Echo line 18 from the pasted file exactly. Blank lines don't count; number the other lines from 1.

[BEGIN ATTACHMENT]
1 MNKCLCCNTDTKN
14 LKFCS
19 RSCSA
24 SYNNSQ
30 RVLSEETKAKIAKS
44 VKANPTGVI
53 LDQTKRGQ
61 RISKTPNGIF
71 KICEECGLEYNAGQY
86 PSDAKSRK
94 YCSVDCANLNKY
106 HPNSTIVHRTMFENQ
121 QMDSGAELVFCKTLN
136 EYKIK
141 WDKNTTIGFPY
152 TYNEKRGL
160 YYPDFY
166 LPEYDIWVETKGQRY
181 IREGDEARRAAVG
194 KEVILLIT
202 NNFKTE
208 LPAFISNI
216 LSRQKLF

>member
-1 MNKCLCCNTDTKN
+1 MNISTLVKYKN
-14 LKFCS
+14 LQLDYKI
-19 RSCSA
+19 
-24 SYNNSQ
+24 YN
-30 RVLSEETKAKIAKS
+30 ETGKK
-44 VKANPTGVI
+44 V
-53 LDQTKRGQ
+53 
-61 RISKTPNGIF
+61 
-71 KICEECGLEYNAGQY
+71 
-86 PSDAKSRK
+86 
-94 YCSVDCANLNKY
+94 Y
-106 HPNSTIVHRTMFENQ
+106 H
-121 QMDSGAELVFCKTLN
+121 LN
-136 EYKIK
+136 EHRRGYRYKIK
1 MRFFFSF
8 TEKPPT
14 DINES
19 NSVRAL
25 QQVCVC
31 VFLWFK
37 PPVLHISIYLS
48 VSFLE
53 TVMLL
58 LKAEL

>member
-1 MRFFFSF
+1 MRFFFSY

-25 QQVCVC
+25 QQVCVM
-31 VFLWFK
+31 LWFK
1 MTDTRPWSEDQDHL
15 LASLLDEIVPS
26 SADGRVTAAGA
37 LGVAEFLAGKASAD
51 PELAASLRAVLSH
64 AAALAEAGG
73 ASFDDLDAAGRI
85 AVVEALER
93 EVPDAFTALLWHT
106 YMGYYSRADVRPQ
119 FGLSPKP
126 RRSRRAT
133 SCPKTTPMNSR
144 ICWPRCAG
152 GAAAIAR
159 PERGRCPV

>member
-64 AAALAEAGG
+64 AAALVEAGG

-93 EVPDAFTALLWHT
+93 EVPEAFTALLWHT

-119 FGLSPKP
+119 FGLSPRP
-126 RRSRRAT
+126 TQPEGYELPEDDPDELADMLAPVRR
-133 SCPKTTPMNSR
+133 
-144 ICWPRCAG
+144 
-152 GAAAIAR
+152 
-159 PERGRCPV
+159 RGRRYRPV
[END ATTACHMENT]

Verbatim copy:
166 LPEYDIWVETKGQRY